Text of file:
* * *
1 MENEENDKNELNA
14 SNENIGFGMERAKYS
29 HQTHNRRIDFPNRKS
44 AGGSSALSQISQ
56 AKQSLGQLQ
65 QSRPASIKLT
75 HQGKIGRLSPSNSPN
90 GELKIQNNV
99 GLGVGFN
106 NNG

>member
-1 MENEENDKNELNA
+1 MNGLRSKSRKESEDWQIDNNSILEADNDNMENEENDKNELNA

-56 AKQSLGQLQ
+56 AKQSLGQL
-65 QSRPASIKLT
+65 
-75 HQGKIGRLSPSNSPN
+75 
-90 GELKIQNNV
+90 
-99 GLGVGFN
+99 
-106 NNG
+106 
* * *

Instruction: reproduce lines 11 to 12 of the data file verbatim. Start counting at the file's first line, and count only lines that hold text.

>member
-1 MENEENDKNELNA